The 1967 riot not only changed the political landscape of Detroit, but it also served to waken business communities to acknowledge the extent of alienation among black Detroiters. Blacks were burning their own communities. Local authorities were unable to put down the rebellion, and federal troops had to be brought in. The nation saw Detroit as a city out of control. The business community acted quickly to what they regarded as threatening anarchy. First, it seemed clear to the so-called economic elite that they had been misled by black leaders into believing that black elected and labor officials could quell any race rebellion. The collapse of black superintendency was an important lesson for the business community, reminding it in the harshest of ways that cooperation with grassroots leaders is essential. (p. 138)Yes, the "negro rebellion" (the words of Life magazine in 1967) in Detroit changed the political landscape of the city of Detroit -- today, it is an entirely black-run city. Most people are too charitable to admit the city's sorrowful condition is merely a reflection of the poor economic conditions individual black people are capable of creating, with social capital noticeably absent in a city blacks took via force in 1967.
|Blacks won the battle of Detroit in 1967. Though the conditions of Detroit in 2013 resemble that of Mogadishu, it is still their city, one that is 85-90% black|
There is no real 'community' in 85-90% black Detroit, save a community united in keeping black-rule permanently ensconced in positions of power in City Hall. No matter the deficit, no matter the murder rate, no matter the property value, no matter the conditions of the almost entirely black public school system, no matter undeniable drop in quality of life for the citizens of 85-90% black Detroit -- it is still there city, and they control it.
And they control it because of the victory they won in 1967, when blacks set fire to their own communities, their own neighborhoods, and their own businesses.
History is nothing more than the accumulation of facts (or deliberate obfuscation by those in control of the history books) from the past, a guided for those interested in seeing how the future will play out.
For this reason, the impending takeover of a morally, spiritually, and financially 'politically' black-run and majority black Detroit is reason for revolution. Again. [Detroiters Pledge Uprising During State Takeover: ‘Make Sure You Are Prepared and You Will Survive’Motor City Muckraker, 3-15-13]
Councilman Kwame Kenyatta and a packed room of Detroiters warned today of an impending revolt against state intervention, urging residents to stock up on canned food and supplies.
“Even the Bloods in the hood fight for their territory,” Kenyatta said during a 20-minute monologue on the civil rights struggle at today’s city council meeting. “You are going to have to drag me out of here for me to leave.”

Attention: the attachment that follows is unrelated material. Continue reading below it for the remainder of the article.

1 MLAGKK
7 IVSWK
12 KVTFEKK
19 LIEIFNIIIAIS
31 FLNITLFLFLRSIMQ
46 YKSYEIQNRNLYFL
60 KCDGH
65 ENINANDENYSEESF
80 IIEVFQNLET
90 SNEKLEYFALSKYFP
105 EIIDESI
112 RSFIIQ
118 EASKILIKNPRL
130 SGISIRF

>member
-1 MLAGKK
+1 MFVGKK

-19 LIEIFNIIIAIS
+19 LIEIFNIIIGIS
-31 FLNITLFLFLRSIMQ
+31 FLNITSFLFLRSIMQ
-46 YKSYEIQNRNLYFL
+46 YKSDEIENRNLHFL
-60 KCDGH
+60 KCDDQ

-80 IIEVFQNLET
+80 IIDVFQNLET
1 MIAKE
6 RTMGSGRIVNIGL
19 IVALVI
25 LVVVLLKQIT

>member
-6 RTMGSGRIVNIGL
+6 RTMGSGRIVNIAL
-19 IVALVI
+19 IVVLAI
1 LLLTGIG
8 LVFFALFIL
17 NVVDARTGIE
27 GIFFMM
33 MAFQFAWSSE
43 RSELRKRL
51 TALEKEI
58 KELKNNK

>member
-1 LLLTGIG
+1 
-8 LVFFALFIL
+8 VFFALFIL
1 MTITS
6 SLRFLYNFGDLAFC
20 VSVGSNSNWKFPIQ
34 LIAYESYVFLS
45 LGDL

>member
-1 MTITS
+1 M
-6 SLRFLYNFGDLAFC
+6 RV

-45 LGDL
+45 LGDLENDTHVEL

Kenyatta cited Frederick Douglass, a former slave who became an intellectual and civil rights icon, because of his position that black people must sacrifice their lives, if necessary, to win freedom and the right to vote. Many in the audience stood up and applauded.
One by one, Detroiters pledged to take to the streets once Gov. Rick Snyder appoints an emergency manager, which is expected Thursday or Friday. Others threatened to block the entrance of city hall.
“Save up and purchase food, canned goods and water because you are going to see a new civil rights movement,” pledged Marie Thornton, a former Detroit Public Schools Board member. “I won’t give up my right to vote. We are going to shut down freeways and we are going to disrupt the economic system.”
Added Valerie Glenn, a community activist: “Make sure you are prepared and you will survive.”
Protests so far have been nonviolent. Demonstrators slowed traffic to a few miles per hour on I-75 and I-94 in the past week. But that’s mild for what’s to come, some warned.
What about black Detroiters who aren’t prepared to fight?
“We have fought for everything we have; how do you sit on the sidelines?” Kenyatta asked.Modern Detroit, that which elected the bombastic and black-first Coleman Young mayor of the city in 1973 (the first black mayor ever elected to a city that was 85 percent white just 23 years prior), was birthed in racial violence.
Forged by it.
|Detroit, an 85-90% black city today, might be a tragedy, but it's their tragedy that they don't think is a problem. The problem is white people in Lansing dare to try and fix it.|
The carnage that was the black insurrection of 1967 in Detroit must never be brought up in polite conversation in 2013, despite the fact that members of the all-black Detroit City Council now resurrect the language of revolution with their city's freedom - liberation won through black violence - at stake.
Civil Rights has nothing to do with liberty, equality, or the equal protection of the law -- it merely was always about giving black people the freedom to forever be free from accepting any responsibility for their actions.
Detroit has been a "black city" since the fires subsided in 1967, and the federal troops withdrew in defeat.
Detroit is their city, and any attempt by the state government of Michigan to try and restore order in the city is a direct assault on the freedom blacks earned through force and violence in 1967 -- it is a declaration of war.
There is no real 'community' in 85-90% black Detroit, save a community united in keeping black-rule permanently ensconced in positions of power in City Hall. This is the lesson of democracy and universal suffrage that few people wish to learn, for Detroit is where "equality"was birthed through a black rebellion -- and black people will fight to protect what they earned in a military victory back in 1967.